• Enforces transparency: The DRIVE Act includes new provisions to improve the transparency of how and where transportation projects are selected and funded, to ensure that stakeholders and the public have faith in the integrity of highway programs and the use of federal tax dollars. The legislation also ensures public accountability on Federal Highway Administration administrative expenses as well as progress towards achieving national goals and improving federal reviews of highway projects.


  • Improves TIFIA program: The DRIVE Act updates the Transportation Infrastructure Finance and Innovation Act (TIFIA) program and provides state and local governments new options for stretching transportation dollars and increasing efficiency and utilization. It also improves the process whereby a TIFIA loan can be used to capitalize a State Infrastructure Bank, providing increased leverage for small, rural projects that was previously unavailable.

Safety/Regulatory (Commerce Committee):

The bill’s safety and regulatory title make important enhancements for safer highways as well as freight and passenger rail service through effective implementation of new technologies, new tools for federal safety watchdog agencies, reforming grant programs for states, and transparency that promotes accountability.

  • Railroad Safety – The bipartisan Railroad Reform Enhancement and Efficiency Act introduced by Sen. Roger Wicker (R-Miss.) and Sen. Cory Booker (D-N.J.) increases safety, improves infrastructure, facilitates the implementation of new technology, and cuts red tape.
  • Auto Safety – Reforms focus on fixing both systemic problems at the federal government’s troubled auto safety regulator by requiring the Secretary of Transportation to certify that fundamental reforms have occurred before any additional funding is authorized and providing new targeted authorities to protect the traveling public, increase consumer awareness, and hold the auto industry accountable for safety violations.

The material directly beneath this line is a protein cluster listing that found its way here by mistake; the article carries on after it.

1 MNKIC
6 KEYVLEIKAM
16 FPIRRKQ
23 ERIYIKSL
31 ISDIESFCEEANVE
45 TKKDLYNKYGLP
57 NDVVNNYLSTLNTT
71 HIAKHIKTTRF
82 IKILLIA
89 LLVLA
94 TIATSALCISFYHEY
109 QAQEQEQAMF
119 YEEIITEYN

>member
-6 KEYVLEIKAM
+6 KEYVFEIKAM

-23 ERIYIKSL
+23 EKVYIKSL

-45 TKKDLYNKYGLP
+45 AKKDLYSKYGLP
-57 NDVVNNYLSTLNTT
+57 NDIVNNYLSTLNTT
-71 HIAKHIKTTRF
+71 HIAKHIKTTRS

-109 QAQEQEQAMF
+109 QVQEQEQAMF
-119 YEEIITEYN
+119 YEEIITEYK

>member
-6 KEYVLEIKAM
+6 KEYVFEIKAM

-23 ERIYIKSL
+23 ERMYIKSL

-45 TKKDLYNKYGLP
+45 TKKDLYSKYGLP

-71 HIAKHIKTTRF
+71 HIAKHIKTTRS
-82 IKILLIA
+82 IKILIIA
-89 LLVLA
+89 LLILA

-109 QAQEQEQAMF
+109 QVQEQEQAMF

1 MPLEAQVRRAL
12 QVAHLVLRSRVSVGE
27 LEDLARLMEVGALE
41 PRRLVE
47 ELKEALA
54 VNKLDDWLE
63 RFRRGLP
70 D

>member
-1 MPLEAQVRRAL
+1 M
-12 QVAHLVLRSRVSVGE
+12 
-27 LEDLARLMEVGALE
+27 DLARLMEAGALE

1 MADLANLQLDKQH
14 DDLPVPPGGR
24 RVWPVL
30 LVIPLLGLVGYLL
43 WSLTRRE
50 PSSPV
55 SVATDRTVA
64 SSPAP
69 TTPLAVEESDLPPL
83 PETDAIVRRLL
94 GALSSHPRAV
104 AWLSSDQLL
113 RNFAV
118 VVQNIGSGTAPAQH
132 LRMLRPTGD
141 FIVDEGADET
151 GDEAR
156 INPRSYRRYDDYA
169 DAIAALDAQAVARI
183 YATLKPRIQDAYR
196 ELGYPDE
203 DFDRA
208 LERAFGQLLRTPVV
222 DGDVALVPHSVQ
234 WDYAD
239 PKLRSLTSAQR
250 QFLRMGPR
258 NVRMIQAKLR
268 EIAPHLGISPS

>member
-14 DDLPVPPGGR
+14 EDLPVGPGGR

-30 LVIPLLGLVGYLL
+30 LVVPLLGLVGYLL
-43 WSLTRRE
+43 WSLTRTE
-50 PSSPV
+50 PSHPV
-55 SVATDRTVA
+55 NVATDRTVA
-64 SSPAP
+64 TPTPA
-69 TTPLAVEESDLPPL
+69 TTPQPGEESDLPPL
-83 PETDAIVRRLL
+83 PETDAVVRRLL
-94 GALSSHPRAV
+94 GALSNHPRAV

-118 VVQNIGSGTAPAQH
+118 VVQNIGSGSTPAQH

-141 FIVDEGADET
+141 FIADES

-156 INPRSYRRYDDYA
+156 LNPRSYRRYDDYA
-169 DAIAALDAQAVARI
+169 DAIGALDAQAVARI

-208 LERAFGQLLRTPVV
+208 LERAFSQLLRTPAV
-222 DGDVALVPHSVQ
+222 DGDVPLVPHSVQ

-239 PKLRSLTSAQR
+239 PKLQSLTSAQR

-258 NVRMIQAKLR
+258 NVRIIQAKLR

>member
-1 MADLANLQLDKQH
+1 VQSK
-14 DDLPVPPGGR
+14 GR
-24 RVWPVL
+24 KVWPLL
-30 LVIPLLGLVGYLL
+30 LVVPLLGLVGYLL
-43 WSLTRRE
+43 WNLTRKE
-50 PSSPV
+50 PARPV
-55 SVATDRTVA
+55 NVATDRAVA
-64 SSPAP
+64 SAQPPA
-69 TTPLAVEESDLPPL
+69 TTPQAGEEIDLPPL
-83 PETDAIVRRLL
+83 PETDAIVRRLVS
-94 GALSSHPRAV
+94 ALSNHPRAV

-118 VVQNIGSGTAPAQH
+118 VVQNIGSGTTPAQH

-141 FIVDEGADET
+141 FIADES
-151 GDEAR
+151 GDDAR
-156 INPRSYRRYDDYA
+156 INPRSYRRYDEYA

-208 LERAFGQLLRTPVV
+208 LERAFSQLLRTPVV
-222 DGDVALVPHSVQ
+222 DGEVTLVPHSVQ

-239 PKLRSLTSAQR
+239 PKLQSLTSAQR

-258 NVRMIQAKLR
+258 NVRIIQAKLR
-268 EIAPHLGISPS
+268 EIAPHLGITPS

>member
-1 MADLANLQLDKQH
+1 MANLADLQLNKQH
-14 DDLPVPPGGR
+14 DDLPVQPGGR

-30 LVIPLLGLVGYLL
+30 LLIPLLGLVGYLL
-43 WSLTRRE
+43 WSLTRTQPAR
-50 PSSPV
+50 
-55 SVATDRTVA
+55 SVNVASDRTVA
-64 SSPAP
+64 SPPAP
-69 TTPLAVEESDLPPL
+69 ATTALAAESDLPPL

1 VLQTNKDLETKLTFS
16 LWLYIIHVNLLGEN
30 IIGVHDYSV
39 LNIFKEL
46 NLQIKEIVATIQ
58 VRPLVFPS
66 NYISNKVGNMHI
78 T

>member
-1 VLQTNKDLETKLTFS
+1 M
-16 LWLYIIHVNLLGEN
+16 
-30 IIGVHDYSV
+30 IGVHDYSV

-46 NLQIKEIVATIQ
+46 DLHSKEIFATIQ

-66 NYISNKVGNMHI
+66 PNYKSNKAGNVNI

• Reforming Grants and Project Permitting – Building on the Obama Administration’s proposed GROW AMERICA Act, the bill provides additional authority to streamline the delivery of infrastructure projects, consolidates state trucking enforcement grants to provide additional flexibility to states, and helps each state address unique safety and multimodal challenges for highways, railroads, ports, airports, and pipelines.

Public Transit (Banking Committee):

  • Increases public transportation funding nearly $2 billion over MAP-21 levels.
  • Restores more than $387 million to the Bus and Bus Facilities Program to bring the total program level back up to $815 million by fiscal year 2021.  This increase includes the reinstatement of a bus discretionary program totaling $190 million per year to address the capital investment needs of transit systems across the country.
  • Provides an additional $862 million for Urbanized Area Formula grants to meet the increasing demands of public transportation systems across the country.
  • Includes a 7.5 percent increase, or $162 million, in fiscal year 2016 to allow public transportation agencies with rail fixed guideway systems to continue to address their most pressing state of good repair needs.  The total program grows an additional $292 million over the remainder of the authorization period.
  • Streamlines the Capital Investment Grant program for projects employing innovative project delivery and financing methods by creating a new, expedited project delivery program for projects seeking minimal federal funding.
  • Increases funding for rural areas by $105 million, including additional funding for Public Transportation on Indian Reservations.
  • Includes a dedicated program for the procurement of innovative vehicles and innovative vehicle technology for use in public transportation.
  • Commits $4 million annually to address training deficiencies and workforce shortages impacting the public transportation industry.
  • Incentivizes innovative procurement methods for the purchase of public transportation vehicles by enabling state purchasing schedules, non-profit cooperative procurement programs, and new leasing options.
  • Grants the Federal Transit Administration the authority to set minimum safety standards to ensure the safe operation of public transportation systems.
  • Permits revenue generated from value capture financing to be counted towards the local share of a project cost.

Federal Permitting Reform (Homeland Security/Governmental Affairs):